Shabangu said a comprehensive, multi-department plan that looks at power, transportation and other issues will be ready next year.
“We think we are on track,” she said.
Shabangu says that while nationalization is not government policy, her African National Congress party is studying its feasibility. The issue is being pushed by Julius Malema, the vocal and populist leader of the ANC’s youth league.
Key industry leaders have ridiculed Malema’s suggestion. Frans Baleni, general secretary of the National Union of Mineworkers, is also on the central committee of the South African Communist Party, yet he suspects the calls to nationalize are backed by businessmen who want to shift money-losing mines to the state and reap profits in any transfer. Baleni says that could endanger miners’ pension plans established by private companies — and that workers would fight anything they saw as endangering their future.
Nkosi, the former Chamber of Mines head, calls nationalization an “antiquated and discredited practice” that has impoverished African and other countries.
Yet, the issue won’t die. Turner, the British analyst, said investors will be anxiously awaiting a final decision expected to be made at an ANC policy conference in 2012.
In the short term, investors are watching Shabangu’s efforts to clean up a bureaucracy seen as inefficient at best, corrupt at worst.
In an attempt to find out why companies like the two involved in the Orkney mine managed to get into the industry, Shabangu launched an audit of her department’s operations. Pending the audit, she put in place the six-month moratorium on prospecting licenses.
Early results from the audit, expected to be completed in February, are not encouraging.
Shabangu said inspectors found some companies had fraudulently claimed significant black ownership to qualify for licenses under so-called black economic empowerment rules established to give opportunities to South Africans discriminated against under apartheid. Other companies got licenses even though they were bankrupt.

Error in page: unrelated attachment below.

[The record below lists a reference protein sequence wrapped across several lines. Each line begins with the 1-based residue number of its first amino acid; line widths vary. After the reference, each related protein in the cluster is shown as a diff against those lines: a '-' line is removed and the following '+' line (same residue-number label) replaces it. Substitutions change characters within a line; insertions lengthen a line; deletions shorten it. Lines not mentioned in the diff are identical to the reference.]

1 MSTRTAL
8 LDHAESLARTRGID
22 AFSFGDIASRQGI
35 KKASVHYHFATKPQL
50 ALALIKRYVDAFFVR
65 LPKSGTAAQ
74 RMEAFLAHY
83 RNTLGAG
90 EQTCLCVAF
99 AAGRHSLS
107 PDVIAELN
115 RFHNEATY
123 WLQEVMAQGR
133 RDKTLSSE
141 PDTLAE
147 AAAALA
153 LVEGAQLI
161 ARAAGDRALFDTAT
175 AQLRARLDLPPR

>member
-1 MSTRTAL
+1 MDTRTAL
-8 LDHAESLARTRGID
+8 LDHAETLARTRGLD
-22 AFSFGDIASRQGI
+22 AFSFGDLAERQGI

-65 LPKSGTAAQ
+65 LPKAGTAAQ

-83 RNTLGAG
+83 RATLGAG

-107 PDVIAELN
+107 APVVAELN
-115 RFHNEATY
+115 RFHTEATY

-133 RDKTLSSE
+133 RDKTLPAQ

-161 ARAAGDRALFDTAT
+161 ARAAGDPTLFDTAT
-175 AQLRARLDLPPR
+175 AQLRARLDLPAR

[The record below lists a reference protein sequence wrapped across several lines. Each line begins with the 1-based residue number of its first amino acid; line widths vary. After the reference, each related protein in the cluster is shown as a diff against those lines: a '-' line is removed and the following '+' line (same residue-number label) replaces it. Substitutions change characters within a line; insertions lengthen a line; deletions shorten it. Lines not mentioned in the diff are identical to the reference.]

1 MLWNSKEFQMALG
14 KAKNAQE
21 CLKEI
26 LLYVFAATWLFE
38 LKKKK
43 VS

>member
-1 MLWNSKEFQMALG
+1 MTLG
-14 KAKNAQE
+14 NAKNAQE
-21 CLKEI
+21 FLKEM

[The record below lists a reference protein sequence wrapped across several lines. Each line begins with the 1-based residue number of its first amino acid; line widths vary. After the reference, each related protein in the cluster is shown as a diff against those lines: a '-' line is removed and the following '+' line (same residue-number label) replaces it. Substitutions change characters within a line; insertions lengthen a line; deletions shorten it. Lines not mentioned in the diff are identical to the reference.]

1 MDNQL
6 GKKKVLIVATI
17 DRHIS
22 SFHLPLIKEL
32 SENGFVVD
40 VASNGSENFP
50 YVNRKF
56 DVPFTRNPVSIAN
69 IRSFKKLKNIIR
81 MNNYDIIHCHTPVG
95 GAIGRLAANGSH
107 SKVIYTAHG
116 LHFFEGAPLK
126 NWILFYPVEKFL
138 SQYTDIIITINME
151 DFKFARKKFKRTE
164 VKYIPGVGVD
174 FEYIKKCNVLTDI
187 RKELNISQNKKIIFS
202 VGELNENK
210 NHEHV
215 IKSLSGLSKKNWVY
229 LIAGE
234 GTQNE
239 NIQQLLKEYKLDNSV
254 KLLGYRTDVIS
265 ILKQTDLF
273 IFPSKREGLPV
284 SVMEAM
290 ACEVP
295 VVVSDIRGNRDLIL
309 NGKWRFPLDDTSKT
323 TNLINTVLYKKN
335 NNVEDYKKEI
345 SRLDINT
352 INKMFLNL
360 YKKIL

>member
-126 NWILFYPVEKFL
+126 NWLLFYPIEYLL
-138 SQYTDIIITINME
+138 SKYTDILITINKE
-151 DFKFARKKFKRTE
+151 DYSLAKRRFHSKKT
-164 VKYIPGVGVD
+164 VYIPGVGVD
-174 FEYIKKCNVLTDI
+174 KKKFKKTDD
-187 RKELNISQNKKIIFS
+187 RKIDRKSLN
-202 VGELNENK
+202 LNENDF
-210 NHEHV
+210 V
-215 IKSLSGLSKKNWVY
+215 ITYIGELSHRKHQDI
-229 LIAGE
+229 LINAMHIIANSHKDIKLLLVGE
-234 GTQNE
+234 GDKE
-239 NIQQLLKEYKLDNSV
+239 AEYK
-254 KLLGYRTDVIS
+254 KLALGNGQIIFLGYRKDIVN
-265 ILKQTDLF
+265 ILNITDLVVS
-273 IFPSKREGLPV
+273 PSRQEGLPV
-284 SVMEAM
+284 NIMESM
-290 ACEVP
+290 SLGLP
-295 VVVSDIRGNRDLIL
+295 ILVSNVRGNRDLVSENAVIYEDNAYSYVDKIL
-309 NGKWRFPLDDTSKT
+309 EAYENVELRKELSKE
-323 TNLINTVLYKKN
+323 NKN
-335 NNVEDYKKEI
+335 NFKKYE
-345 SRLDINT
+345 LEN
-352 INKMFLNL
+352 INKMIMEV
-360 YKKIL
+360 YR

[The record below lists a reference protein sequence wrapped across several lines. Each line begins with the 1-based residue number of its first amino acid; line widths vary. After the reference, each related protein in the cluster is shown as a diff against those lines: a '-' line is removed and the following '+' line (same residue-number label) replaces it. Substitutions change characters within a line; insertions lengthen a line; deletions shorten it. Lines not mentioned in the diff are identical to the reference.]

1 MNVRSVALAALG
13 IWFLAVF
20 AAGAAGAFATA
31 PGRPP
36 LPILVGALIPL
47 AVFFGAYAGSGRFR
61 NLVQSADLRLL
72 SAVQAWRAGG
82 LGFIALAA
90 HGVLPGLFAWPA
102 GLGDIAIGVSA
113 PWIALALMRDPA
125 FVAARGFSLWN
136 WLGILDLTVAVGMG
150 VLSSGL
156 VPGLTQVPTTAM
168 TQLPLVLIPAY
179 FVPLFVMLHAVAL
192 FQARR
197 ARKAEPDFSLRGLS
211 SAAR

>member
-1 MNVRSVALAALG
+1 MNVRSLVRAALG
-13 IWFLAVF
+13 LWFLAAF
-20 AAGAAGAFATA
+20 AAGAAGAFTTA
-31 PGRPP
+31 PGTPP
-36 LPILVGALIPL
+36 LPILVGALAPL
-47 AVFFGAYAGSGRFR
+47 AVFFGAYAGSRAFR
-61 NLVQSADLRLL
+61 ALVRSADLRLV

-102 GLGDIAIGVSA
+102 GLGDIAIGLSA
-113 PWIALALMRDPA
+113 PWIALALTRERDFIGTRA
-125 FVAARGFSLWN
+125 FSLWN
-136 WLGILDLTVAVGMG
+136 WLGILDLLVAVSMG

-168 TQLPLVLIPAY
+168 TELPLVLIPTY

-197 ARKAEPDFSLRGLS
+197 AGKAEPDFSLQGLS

Inspectors conducting the audit were threatened or offered bribes — when they could find company officials to speak with at all.
Shabangu said black economic empowerment companies are a special concern, and that some are “clueless” about mining. She said the most widespread problem is companies never embarking on the search for minerals for which they have been granted licenses.
Mining is closely associated with apartheid — it was the industry, after all, of the migrant labor system that tore men from their families across southern Africa, creating a legacy of broken homes that persists today. For many, mining still epitomizes the apartheid equation of white power and black poverty.
Sandile Nogxina, the top civil servant in Shabangu’s department, told The Associated Press that the government is pursuing two goals: ensuring the industry grows, and ensuring blacks benefit from that growth.
In Orkney, Solly Phetoe, a union organizer in the region, said that after the bankruptcy of one black economic empowerment company, and the disappointing debut of the Mandela-Zuma partnership, all workers want is competent management, whether black- or white-led.
At Aurora Empowerment Systems — whose chairman is Khulubuse Zuma, the president’s nephew, and whose managing director is Zondwa Mandela, the former president’s grandson — officials referred questions about the Orkney mine to a prominent lawyer, Michael Hulley. Hulley, listed as a non-executive director of Aurora, did not return repeated calls seeking comment.
Mguli, a 51-year-old with four children far away on South Africa’s southern coast, had been a cook in the mine cafeteria. He said younger workers had left in search of other jobs, but he believed chances were slim at his age.
Mguli said he could not afford to make his usual trip home for Christmas.
“I’m surviving by borrowing, just to get something to eat.”
Source: The Associated Press